During action potential propagation in an unmyelinated axon, why doesn’t the action potential suddenly “double back” and start propagating in the opposite direction?

Here is the answer for the question – During action potential propagation in an unmyelinated axon, why doesn’t the action potential suddenly “double back” and start propagating in the opposite direction?. You’ll find the correct answer below

During action potential propagation in an unmyelinated axon, why doesn’t the action potential suddenly “double back” and start propagating in the opposite direction?
A. The previous axonal segment is in the refractory period.

B. Positive charges only move in one direction after they enter the cell.

C. New action potential generation near the soma repels previously generated action potentials, causing them to always propagate away from the soma.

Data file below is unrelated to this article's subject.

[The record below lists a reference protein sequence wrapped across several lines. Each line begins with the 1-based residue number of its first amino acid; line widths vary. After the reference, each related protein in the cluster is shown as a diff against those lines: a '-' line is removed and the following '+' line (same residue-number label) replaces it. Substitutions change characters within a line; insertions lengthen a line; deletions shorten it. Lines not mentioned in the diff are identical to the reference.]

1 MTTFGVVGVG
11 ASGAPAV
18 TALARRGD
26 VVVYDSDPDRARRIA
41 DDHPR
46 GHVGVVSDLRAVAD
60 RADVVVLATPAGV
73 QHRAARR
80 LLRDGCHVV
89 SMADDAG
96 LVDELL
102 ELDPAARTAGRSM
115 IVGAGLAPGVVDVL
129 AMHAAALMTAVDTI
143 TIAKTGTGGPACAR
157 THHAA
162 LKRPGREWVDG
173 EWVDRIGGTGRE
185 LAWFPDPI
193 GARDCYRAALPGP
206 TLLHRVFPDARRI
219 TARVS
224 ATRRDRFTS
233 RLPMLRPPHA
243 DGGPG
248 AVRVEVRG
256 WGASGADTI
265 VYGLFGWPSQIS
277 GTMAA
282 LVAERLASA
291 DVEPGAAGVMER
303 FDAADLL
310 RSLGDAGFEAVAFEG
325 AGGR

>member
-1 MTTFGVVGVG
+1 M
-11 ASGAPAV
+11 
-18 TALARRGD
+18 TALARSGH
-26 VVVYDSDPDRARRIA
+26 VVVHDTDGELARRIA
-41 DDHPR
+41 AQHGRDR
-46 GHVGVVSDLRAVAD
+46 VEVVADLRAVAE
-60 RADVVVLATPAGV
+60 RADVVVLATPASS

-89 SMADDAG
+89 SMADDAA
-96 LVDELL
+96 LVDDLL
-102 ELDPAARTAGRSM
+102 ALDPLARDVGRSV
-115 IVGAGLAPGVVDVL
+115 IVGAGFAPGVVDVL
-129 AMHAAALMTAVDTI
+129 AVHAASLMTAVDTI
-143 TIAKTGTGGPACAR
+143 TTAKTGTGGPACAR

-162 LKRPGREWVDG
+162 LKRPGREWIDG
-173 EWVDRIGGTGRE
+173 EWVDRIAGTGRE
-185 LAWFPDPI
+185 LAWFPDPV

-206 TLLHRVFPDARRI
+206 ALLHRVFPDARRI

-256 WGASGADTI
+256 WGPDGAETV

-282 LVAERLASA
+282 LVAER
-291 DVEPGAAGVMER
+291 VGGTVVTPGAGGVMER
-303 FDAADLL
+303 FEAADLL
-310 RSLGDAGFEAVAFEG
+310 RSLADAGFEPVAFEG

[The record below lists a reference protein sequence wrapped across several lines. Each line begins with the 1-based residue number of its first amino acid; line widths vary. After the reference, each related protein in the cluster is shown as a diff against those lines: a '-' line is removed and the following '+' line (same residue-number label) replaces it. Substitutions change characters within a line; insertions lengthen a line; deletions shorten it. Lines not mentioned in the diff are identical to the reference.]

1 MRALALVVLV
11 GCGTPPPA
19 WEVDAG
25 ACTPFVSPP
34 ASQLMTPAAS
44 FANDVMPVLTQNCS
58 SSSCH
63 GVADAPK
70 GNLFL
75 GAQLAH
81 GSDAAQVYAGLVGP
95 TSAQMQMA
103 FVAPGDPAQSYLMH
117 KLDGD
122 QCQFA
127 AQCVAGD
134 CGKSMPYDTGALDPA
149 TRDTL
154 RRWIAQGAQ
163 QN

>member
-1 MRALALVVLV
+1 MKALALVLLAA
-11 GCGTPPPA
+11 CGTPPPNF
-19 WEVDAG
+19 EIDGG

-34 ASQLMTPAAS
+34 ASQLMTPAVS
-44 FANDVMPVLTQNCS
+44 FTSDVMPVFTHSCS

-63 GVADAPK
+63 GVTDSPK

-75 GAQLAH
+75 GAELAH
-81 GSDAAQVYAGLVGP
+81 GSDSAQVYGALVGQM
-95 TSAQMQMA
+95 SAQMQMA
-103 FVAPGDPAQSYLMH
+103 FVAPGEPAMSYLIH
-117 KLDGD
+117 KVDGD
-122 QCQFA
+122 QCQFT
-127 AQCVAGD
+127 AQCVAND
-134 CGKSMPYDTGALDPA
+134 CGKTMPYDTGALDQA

D. The extracellular sodium concentration is too low around the previous axonal segment for an action potential to be (re)generated.

The Correct Answer is

A. The previous axonal segment is in the refractory period.

Reason Explained

A. The previous axonal segment is in the refractory period. is correct for During action potential propagation in an unmyelinated axon, why doesn’t the action potential suddenly “double back” and start propagating in the opposite direction?

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